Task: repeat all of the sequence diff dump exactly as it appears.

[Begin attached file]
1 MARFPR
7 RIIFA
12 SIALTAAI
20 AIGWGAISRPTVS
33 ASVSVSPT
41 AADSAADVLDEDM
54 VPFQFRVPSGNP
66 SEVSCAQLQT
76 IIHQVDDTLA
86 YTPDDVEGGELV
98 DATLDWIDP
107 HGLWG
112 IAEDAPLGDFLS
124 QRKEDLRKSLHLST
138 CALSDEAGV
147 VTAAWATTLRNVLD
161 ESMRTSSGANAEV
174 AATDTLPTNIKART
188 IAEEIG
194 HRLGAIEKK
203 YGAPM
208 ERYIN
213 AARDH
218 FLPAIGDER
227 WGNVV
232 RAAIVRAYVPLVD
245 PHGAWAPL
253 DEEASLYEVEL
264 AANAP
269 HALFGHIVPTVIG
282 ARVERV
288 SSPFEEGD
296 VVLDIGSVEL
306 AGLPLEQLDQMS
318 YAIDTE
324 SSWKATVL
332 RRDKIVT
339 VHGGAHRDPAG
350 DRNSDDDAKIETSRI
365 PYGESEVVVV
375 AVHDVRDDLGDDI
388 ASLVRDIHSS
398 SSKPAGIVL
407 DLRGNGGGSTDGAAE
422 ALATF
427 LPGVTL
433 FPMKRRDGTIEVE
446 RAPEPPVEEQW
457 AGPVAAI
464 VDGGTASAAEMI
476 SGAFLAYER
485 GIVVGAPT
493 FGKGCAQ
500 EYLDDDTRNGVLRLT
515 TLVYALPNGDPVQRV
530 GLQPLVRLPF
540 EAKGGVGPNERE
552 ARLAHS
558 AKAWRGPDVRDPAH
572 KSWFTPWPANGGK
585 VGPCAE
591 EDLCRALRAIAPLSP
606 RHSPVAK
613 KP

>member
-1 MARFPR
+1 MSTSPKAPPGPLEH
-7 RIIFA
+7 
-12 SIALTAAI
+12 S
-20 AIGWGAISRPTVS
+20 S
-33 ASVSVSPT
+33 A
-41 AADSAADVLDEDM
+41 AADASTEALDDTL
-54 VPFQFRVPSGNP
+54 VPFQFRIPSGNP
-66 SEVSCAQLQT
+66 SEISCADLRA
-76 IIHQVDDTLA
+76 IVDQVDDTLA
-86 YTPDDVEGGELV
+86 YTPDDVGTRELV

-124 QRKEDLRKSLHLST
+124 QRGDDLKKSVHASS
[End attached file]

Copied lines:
1 MARFPR
7 RIIFA
12 SIALTAAI
20 AIGWGAISRPTVS
33 ASVSVSPT
41 AADSAADVLDEDM
54 VPFQFRVPSGNP
66 SEVSCAQLQT
76 IIHQVDDTLA
86 YTPDDVEGGELV
98 DATLDWIDP
107 HGLWG
112 IAEDAPLGDFLS
124 QRKEDLRKSLHLST
138 CALSDEAGV
147 VTAAWATTLRNVLD
161 ESMRTSSGANAEV
174 AATDTLPTNIKART
188 IAEEIG
194 HRLGAIEKK
203 YGAPM
208 ERYIN
213 AARDH
218 FLPAIGDER
227 WGNVV
232 RAAIVRAYVPLVD
245 PHGAWAPL
253 DEEASLYEVEL
264 AANAP
269 HALFGHIVPTVIG
282 ARVERV
288 SSPFEEGD
296 VVLDIGSVEL
306 AGLPLEQLDQMS
318 YAIDTE
324 SSWKATVL
332 RRDKIVT
339 VHGGAHRDPAG
350 DRNSDDDAKIETSRI
365 PYGESEVVVV
375 AVHDVRDDLGDDI
388 ASLVRDIHSS
398 SSKPAGIVL
407 DLRGNGGGSTDGAAE
422 ALATF
427 LPGVTL
433 FPMKRRDGTIEVE
446 RAPEPPVEEQW
457 AGPVAAI
464 VDGGTASAAEMI
476 SGAFLAYER
485 GIVVGAPT
493 FGKGCAQ
500 EYLDDDTRNGVLRLT
515 TLVYALPNGDPVQRV
530 GLQPLVRLPF
540 EAKGGVGPNERE
552 ARLAHS
558 AKAWRGPDVRDPAH
572 KSWFTPWPANGGK
585 VGPCAE
591 EDLCRALRAIAPLSP
606 RHSPVAK
613 KP

>member
-1 MARFPR
+1 MSTSPKAPPGPLEH
-7 RIIFA
+7 
-12 SIALTAAI
+12 S
-20 AIGWGAISRPTVS
+20 S
-33 ASVSVSPT
+33 A
-41 AADSAADVLDEDM
+41 AADASTEALDDTL
-54 VPFQFRVPSGNP
+54 VPFQFRIPSGNP
-66 SEVSCAQLQT
+66 SEISCADLRA
-76 IIHQVDDTLA
+76 IVDQVDDTLA
-86 YTPDDVEGGELV
+86 YTPDDVGTRELV

-124 QRKEDLRKSLHLST
+124 QRGDDLKKSVHASS